Socialization And Home Schooling – Biggest Hacks Of 2019 – Alexa Siri And Skynet: AS HEARD ON WGAN: [01-02-19]

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Wednesdays at 7:38 means it’s time for the WGAN Morning News with Ken and Matt. Craig joins them this morning to discuss home schooling; Alexa, Siri, and Skynet; and the biggest hacks of 2019.

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Below is a rush transcript of this segment, it might contain errors.

Airing date: 01/02/2019

Socialization And Home Schooling – Biggest Hacks Of 2019 – Alexa Siri And Skynet

Matt Gagnon 0:00
Okay, we are back again. 736 on the WGAN Morning News with Ken and Matt and 736 on a Wednesday. Because by the way, it’s Wednesday means Craig Peterson and Craig Peterson joins us now are you Craig

Unknown 0:14
I’m doing well as you guys know, I homeschool my kids right

Unknown 0:19
well i don’t know i don’t know if Ken knows

Unknown 0:22
Don’t you have like 22 children

Unknown 0:24
well that was the start you know but yeah I only ended up with eight

Unknown 0:30
eight Matt and 17 you have a ways to go

Unknown 0:34
so so so I don’t know how to what did you get for president how to respond to that are you talking about our preschool discussion that preschool and socialization and then if you took a socialist yet

Unknown 0:46
you know you know what I found is that when then reasonably well the homeschool kids tend to be much better adjusted much better socialize and I think the majority of kids come out of regular school and and the reason why I think that’s the case in this is you know theory on my part but if the kids are dealing with adults all the time so they they learn not how to deal with six year olds or 14 year olds or temper tantrums with their classmates and how to get along with a 10 year old they learn how to get along with adults learn how to have conversations with adults and and i i really think the socialization thing is most of the most Margaret hearing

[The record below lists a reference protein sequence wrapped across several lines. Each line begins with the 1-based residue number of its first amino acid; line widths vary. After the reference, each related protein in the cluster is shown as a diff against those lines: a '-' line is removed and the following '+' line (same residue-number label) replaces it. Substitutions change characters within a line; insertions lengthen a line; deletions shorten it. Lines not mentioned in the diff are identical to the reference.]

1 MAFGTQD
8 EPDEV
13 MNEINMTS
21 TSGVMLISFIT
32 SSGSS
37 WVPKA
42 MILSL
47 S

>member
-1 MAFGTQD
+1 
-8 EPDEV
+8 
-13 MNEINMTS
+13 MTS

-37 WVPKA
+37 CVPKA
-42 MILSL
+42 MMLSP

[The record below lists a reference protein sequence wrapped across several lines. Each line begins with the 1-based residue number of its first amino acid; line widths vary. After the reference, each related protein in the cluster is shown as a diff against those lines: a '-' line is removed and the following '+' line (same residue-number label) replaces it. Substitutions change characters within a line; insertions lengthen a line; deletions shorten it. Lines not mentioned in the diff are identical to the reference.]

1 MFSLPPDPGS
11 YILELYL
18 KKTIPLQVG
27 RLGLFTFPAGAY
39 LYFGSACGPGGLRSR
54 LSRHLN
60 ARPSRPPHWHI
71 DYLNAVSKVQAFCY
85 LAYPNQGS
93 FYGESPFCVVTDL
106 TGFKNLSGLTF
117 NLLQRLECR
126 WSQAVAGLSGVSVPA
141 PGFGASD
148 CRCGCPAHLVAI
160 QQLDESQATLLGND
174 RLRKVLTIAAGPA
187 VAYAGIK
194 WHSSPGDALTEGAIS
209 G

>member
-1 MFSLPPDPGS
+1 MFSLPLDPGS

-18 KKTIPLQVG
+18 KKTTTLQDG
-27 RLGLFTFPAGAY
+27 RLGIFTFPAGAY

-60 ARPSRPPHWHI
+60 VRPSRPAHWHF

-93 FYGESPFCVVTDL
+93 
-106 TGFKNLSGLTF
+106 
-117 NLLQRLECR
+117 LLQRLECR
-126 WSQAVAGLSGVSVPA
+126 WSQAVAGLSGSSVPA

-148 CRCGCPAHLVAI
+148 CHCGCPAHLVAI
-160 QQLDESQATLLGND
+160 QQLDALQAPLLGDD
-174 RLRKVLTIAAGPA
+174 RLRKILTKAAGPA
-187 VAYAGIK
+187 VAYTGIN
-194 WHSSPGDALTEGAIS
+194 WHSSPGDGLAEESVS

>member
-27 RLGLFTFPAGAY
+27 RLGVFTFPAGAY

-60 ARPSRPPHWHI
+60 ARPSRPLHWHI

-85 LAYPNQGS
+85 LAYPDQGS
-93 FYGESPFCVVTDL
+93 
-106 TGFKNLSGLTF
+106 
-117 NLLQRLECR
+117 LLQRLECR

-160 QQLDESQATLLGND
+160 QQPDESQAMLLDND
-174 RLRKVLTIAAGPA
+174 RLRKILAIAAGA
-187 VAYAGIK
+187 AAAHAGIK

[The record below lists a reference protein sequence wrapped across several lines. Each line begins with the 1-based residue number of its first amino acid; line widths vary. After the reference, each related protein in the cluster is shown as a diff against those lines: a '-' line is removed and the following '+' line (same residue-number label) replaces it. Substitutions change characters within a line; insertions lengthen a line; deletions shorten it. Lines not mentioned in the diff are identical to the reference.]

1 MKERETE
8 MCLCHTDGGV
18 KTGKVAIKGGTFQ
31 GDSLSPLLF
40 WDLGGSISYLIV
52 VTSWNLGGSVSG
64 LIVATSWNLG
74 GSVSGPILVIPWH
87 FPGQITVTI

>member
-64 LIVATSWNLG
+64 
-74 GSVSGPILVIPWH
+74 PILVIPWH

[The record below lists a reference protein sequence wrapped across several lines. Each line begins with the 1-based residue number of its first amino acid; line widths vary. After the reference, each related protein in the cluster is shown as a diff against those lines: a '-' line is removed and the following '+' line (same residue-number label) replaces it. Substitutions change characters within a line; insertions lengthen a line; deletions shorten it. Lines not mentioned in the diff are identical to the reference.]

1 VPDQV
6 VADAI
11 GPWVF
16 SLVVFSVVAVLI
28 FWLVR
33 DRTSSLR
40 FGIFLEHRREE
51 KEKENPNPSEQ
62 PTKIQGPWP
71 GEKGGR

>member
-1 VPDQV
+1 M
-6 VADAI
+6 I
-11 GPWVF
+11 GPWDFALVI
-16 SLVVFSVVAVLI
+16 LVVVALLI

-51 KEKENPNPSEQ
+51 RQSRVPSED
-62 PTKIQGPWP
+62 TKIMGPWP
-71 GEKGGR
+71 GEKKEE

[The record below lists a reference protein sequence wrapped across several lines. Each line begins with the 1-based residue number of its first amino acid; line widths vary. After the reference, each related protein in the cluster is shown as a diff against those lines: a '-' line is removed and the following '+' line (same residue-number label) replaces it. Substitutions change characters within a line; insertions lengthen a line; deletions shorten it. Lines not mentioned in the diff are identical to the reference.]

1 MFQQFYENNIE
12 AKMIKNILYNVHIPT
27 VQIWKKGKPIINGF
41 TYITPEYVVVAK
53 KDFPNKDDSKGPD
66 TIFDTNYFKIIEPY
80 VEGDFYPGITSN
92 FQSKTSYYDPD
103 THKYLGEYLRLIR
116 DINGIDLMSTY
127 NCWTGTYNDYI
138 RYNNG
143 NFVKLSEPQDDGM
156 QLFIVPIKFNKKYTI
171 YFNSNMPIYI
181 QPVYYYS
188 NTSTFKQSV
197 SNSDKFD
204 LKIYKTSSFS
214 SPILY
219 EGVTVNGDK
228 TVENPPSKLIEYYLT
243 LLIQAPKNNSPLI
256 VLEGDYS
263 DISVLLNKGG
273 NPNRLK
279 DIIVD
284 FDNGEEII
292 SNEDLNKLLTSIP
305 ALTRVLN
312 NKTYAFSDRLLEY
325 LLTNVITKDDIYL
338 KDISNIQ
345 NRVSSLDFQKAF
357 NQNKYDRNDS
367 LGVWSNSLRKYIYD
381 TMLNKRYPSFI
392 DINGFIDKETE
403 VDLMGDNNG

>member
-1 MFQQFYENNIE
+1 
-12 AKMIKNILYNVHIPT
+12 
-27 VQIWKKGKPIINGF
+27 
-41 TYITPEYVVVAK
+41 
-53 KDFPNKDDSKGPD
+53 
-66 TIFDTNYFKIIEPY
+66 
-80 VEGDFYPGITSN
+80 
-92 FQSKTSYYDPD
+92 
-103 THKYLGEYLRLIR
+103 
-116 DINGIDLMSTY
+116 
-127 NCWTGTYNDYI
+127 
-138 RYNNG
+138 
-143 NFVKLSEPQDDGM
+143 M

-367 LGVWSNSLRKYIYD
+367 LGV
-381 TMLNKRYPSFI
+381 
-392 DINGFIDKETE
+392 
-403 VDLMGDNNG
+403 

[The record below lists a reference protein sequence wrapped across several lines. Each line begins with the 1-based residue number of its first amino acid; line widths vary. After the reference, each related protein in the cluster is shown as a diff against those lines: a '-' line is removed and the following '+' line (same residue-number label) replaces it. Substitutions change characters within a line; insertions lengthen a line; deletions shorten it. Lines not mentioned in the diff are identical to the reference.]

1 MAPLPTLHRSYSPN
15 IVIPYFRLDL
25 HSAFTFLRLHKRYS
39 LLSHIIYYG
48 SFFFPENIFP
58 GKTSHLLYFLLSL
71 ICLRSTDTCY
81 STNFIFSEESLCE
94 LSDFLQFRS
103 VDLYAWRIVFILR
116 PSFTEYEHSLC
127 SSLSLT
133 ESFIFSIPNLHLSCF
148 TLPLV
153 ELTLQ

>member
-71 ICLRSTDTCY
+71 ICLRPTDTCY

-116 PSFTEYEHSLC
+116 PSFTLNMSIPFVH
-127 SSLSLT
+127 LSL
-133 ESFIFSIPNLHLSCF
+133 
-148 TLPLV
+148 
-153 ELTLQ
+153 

Unknown 1:36
education talk with Craig Peterson here on the web and morning

Unknown 1:40
well and by the way my kids all went on to get higher degrees and college MBAs and and science degrees and Master’s in mechanical engineering and stuff so I don’t know overachievers or maybe they’re all like your dad

Unknown 1:55
um. Perhaps perhaps

Unknown 1:58
so what’s by the way I my Echo Dot seems to be working well it is not set my information to the government yet that I noticed

Unknown 2:08
you know of

Unknown 2:09
although I it’s too early in the day to tell though I did the other day I was having difficulty working because I said Siri, do this and Siri do that in my wife said no, it’s Alexa. Not

Unknown 2:20

Unknown 2:22
really the same person. I mean, really,

Unknown 2:24